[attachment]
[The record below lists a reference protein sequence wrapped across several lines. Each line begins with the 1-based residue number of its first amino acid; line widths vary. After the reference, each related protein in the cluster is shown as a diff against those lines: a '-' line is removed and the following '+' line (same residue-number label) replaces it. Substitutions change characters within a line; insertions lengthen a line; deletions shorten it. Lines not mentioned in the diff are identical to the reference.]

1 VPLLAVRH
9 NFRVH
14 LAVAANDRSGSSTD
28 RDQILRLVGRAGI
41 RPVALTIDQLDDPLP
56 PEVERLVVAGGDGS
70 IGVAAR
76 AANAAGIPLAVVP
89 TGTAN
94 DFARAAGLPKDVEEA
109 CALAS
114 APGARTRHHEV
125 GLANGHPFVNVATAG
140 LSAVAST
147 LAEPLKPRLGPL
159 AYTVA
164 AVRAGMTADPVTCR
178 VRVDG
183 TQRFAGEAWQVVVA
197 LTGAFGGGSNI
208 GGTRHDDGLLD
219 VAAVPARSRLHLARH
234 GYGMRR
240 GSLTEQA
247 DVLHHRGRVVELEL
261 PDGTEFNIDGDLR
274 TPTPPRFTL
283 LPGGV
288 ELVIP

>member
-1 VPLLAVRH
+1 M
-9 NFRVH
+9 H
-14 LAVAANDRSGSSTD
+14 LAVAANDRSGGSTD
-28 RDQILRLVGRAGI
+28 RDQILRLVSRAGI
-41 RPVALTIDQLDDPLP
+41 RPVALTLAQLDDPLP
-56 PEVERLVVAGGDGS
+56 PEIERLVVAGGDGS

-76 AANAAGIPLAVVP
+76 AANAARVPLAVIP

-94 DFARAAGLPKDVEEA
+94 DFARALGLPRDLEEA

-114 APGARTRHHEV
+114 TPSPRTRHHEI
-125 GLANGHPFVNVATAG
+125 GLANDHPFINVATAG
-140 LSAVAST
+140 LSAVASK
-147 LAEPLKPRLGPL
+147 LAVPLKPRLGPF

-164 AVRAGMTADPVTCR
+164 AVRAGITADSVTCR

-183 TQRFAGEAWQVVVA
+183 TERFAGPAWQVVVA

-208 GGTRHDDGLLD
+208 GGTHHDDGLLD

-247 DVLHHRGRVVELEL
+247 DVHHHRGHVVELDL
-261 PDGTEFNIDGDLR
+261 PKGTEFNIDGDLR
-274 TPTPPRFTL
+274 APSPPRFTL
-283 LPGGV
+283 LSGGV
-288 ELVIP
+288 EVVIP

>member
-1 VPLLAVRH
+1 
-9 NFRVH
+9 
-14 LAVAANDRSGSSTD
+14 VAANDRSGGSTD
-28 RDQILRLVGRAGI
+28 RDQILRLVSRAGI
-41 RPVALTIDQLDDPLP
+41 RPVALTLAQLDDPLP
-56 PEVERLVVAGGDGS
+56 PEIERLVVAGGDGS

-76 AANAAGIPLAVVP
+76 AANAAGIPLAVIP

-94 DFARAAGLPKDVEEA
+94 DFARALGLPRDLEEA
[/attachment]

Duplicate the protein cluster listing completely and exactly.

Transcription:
[The record below lists a reference protein sequence wrapped across several lines. Each line begins with the 1-based residue number of its first amino acid; line widths vary. After the reference, each related protein in the cluster is shown as a diff against those lines: a '-' line is removed and the following '+' line (same residue-number label) replaces it. Substitutions change characters within a line; insertions lengthen a line; deletions shorten it. Lines not mentioned in the diff are identical to the reference.]

1 VPLLAVRH
9 NFRVH
14 LAVAANDRSGSSTD
28 RDQILRLVGRAGI
41 RPVALTIDQLDDPLP
56 PEVERLVVAGGDGS
70 IGVAAR
76 AANAAGIPLAVVP
89 TGTAN
94 DFARAAGLPKDVEEA
109 CALAS
114 APGARTRHHEV
125 GLANGHPFVNVATAG
140 LSAVAST
147 LAEPLKPRLGPL
159 AYTVA
164 AVRAGMTADPVTCR
178 VRVDG
183 TQRFAGEAWQVVVA
197 LTGAFGGGSNI
208 GGTRHDDGLLD
219 VAAVPARSRLHLARH
234 GYGMRR
240 GSLTEQA
247 DVLHHRGRVVELEL
261 PDGTEFNIDGDLR
274 TPTPPRFTL
283 LPGGV
288 ELVIP

>member
-1 VPLLAVRH
+1 M
-9 NFRVH
+9 H
-14 LAVAANDRSGSSTD
+14 LAVAANDRSGGSTD
-28 RDQILRLVGRAGI
+28 RDQILRLVSRAGI
-41 RPVALTIDQLDDPLP
+41 RPVALTLAQLDDPLP
-56 PEVERLVVAGGDGS
+56 PEIERLVVAGGDGS

-76 AANAAGIPLAVVP
+76 AANAARVPLAVIP

-94 DFARAAGLPKDVEEA
+94 DFARALGLPRDLEEA

-114 APGARTRHHEV
+114 TPSPRTRHHEI
-125 GLANGHPFVNVATAG
+125 GLANDHPFINVATAG
-140 LSAVAST
+140 LSAVASK
-147 LAEPLKPRLGPL
+147 LAVPLKPRLGPF

-164 AVRAGMTADPVTCR
+164 AVRAGITADSVTCR

-183 TQRFAGEAWQVVVA
+183 TERFAGPAWQVVVA

-208 GGTRHDDGLLD
+208 GGTHHDDGLLD

-247 DVLHHRGRVVELEL
+247 DVHHHRGHVVELDL
-261 PDGTEFNIDGDLR
+261 PKGTEFNIDGDLR
-274 TPTPPRFTL
+274 APSPPRFTL
-283 LPGGV
+283 LSGGV
-288 ELVIP
+288 EVVIP

>member
-1 VPLLAVRH
+1 
-9 NFRVH
+9 
-14 LAVAANDRSGSSTD
+14 VAANDRSGGSTD
-28 RDQILRLVGRAGI
+28 RDQILRLVSRAGI
-41 RPVALTIDQLDDPLP
+41 RPVALTLAQLDDPLP
-56 PEVERLVVAGGDGS
+56 PEIERLVVAGGDGS

-76 AANAAGIPLAVVP
+76 AANAAGIPLAVIP

-94 DFARAAGLPKDVEEA
+94 DFARALGLPRDLEEA